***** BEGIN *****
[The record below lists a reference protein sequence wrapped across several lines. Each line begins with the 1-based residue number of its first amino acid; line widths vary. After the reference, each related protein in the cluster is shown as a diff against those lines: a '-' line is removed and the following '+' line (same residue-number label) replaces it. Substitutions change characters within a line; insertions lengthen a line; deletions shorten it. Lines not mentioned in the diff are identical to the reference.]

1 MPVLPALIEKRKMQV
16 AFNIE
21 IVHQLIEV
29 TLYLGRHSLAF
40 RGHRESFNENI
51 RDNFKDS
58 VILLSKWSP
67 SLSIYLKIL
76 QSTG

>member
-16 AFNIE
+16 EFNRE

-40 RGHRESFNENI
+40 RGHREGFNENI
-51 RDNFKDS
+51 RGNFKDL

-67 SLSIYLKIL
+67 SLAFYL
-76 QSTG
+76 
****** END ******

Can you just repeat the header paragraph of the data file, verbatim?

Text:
[The record below lists a reference protein sequence wrapped across several lines. Each line begins with the 1-based residue number of its first amino acid; line widths vary. After the reference, each related protein in the cluster is shown as a diff against those lines: a '-' line is removed and the following '+' line (same residue-number label) replaces it. Substitutions change characters within a line; insertions lengthen a line; deletions shorten it. Lines not mentioned in the diff are identical to the reference.]